Monday, October 7, 2013

Would you share credit with 443 other writers?

by A.M. Khalifa, thriller writerAymen_Cover_Terminal Rage

[Note from Jodie: I’m swamped with work so am ceding my spot again today to my friend and client,  talented author A.M. Khalifa, whose just-out (Aug. 30) gripping international thriller, Terminal Rage, is definitely a bestseller-in-waiting. But don’t take my word for it – read this stellar review. Take it away, A.M.!]

Collaborative Writing on Steroids

Writing is a lonely profession. It’s just you, the writer, interacting with your tools to create universes and characters of which you are master. If you are a mystery or thriller writer, you construct underlying puzzles and crimes and decide which characters you will send in harm's way to resolve them. Their lives and futures are in your hands.

But what if you decided to take a chance and surrender custody of your characters and plot line? This is exactly what I sought to do when I started a literary experiment called the

A few months ago, I had written a short story about a man who wakes up on a beach not knowing how he got there and remembering everything about his life except his name. I set it aside for a while as one of many writing projects I had going on at the same time.

When I came back to it, I realized it was exactly 444 words. And I had another thought: I couldn’t help but feel sorry for my main character. The mystery of how he got there and any chance of salvation and resolution lay with me, and me alone. Of course I knew how he got there and how it would all end. But what if there were alternate story lines that would bring forth different outcomes and endless possibilities?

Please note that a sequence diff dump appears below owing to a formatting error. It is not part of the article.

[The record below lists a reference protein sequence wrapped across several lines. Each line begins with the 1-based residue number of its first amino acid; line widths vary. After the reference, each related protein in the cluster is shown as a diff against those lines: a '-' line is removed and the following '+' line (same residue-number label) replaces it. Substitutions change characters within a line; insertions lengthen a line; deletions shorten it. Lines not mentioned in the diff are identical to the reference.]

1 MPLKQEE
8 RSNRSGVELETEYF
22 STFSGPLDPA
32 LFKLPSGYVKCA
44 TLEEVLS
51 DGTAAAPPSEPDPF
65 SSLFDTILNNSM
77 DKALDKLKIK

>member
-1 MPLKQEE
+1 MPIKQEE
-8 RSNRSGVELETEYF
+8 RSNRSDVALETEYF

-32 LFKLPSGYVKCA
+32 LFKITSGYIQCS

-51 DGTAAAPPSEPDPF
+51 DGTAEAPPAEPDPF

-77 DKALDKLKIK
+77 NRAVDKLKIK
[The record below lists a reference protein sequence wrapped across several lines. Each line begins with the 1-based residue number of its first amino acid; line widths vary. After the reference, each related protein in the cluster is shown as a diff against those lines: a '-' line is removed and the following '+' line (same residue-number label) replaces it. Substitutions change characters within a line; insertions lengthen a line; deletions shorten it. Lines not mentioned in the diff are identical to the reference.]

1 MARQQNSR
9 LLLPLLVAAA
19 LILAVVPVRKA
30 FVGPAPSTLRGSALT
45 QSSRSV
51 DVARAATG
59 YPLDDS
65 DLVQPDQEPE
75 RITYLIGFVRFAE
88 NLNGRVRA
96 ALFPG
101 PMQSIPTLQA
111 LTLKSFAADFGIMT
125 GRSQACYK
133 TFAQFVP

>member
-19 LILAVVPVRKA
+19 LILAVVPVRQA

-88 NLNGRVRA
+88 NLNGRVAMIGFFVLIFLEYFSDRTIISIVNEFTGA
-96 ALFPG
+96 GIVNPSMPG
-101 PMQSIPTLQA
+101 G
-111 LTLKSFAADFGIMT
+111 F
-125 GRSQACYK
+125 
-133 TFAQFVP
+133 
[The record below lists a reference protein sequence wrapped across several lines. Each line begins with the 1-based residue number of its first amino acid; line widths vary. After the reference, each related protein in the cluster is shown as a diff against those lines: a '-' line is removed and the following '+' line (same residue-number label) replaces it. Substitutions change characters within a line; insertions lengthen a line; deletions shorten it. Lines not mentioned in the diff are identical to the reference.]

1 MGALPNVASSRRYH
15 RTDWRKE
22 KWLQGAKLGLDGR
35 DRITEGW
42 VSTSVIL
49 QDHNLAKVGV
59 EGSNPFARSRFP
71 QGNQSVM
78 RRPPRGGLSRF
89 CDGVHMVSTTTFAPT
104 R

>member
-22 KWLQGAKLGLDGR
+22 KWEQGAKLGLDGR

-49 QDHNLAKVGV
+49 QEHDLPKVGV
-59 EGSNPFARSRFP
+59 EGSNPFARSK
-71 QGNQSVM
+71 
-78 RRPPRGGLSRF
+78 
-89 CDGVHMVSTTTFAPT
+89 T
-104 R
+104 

I decided on a whim I would for a change voluntarily give up my rights as an author to this story line and share it with other writers. But there were a few catches: Each subsequent chapter must always be exactly 444 words. And the story will end when 444 writers have participated. And each contributor must recruit the subsequent writer with only one guideline: That they firmly believe this writer to be better and more skilled than they are. The idea was to create a “fiction moving forward” momentum, where every piece is better than the preceding one.

The results of this experiment have so far been nothing short of astounding. Mass collaborative writing is highly instructional – and stimulating. I am learning from writers who are building upon the infrastructure I laid down. We are only up to chapter six, but never in my wildest creative spurts would I have imagined what my five co-conspirators have come up with so far. I am no longer just one of the writers, but I am also a reader – biting my nails, unable to wait for the next chapter.

Because I have no control on the recruitment of successive writers, something quite special is brewing. Writers from all genres are intersecting on this venture. I see myself primarily as thriller writer. But the people who’ve participated so far come from science fiction, steam punk, fantasy, and horror backgrounds. The identity of the story is developing almost as a genre of its own that mixes all of the writers' influences without coming across as disjointed or Frankensteinian.